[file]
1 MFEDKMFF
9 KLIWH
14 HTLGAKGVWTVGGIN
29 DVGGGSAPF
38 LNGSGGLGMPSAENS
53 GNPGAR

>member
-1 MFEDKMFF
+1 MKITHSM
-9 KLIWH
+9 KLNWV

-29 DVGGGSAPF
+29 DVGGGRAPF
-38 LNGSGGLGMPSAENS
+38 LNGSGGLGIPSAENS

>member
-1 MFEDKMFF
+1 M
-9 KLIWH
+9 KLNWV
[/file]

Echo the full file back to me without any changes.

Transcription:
1 MFEDKMFF
9 KLIWH
14 HTLGAKGVWTVGGIN
29 DVGGGSAPF
38 LNGSGGLGMPSAENS
53 GNPGAR

>member
-1 MFEDKMFF
+1 MKITHSM
-9 KLIWH
+9 KLNWV

-29 DVGGGSAPF
+29 DVGGGRAPF
-38 LNGSGGLGMPSAENS
+38 LNGSGGLGIPSAENS

>member
-1 MFEDKMFF
+1 M
-9 KLIWH
+9 KLNWV